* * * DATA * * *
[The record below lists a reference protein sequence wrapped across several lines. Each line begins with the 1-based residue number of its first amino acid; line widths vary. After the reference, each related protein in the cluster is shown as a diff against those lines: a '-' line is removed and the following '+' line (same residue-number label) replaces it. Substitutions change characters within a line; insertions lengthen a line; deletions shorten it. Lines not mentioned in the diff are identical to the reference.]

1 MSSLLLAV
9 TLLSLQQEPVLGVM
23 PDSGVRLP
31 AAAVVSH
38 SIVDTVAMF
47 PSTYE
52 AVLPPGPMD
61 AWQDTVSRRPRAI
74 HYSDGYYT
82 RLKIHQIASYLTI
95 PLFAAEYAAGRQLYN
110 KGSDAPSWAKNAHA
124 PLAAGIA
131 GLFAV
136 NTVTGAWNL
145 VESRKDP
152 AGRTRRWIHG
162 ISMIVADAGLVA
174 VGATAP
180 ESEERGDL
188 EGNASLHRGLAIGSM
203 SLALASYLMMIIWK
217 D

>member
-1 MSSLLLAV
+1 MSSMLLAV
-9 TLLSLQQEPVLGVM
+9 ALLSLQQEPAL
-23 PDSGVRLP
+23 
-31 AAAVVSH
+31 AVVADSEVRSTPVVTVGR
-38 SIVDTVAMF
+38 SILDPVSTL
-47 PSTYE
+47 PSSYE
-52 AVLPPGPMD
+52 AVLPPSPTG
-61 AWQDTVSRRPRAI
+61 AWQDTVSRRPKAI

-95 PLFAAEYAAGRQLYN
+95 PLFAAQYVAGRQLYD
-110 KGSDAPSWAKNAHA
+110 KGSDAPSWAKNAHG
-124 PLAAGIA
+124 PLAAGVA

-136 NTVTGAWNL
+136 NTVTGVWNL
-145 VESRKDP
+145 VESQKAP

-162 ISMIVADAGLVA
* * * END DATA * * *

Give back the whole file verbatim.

[The record below lists a reference protein sequence wrapped across several lines. Each line begins with the 1-based residue number of its first amino acid; line widths vary. After the reference, each related protein in the cluster is shown as a diff against those lines: a '-' line is removed and the following '+' line (same residue-number label) replaces it. Substitutions change characters within a line; insertions lengthen a line; deletions shorten it. Lines not mentioned in the diff are identical to the reference.]

1 MSSLLLAV
9 TLLSLQQEPVLGVM
23 PDSGVRLP
31 AAAVVSH
38 SIVDTVAMF
47 PSTYE
52 AVLPPGPMD
61 AWQDTVSRRPRAI
74 HYSDGYYT
82 RLKIHQIASYLTI
95 PLFAAEYAAGRQLYN
110 KGSDAPSWAKNAHA
124 PLAAGIA
131 GLFAV
136 NTVTGAWNL
145 VESRKDP
152 AGRTRRWIHG
162 ISMIVADAGLVA
174 VGATAP
180 ESEERGDL
188 EGNASLHRGLAIGSM
203 SLALASYLMMIIWK
217 D

>member
-1 MSSLLLAV
+1 MSSMLLAV
-9 TLLSLQQEPVLGVM
+9 ALLSLQQEPAL
-23 PDSGVRLP
+23 
-31 AAAVVSH
+31 AVVADSEVRSTPVVTVGR
-38 SIVDTVAMF
+38 SILDPVSTL
-47 PSTYE
+47 PSSYE
-52 AVLPPGPMD
+52 AVLPPSPTG
-61 AWQDTVSRRPRAI
+61 AWQDTVSRRPKAI

-95 PLFAAEYAAGRQLYN
+95 PLFAAQYVAGRQLYD
-110 KGSDAPSWAKNAHA
+110 KGSDAPSWAKNAHG
-124 PLAAGIA
+124 PLAAGVA

-136 NTVTGAWNL
+136 NTVTGVWNL
-145 VESRKDP
+145 VESQKAP

-162 ISMIVADAGLVA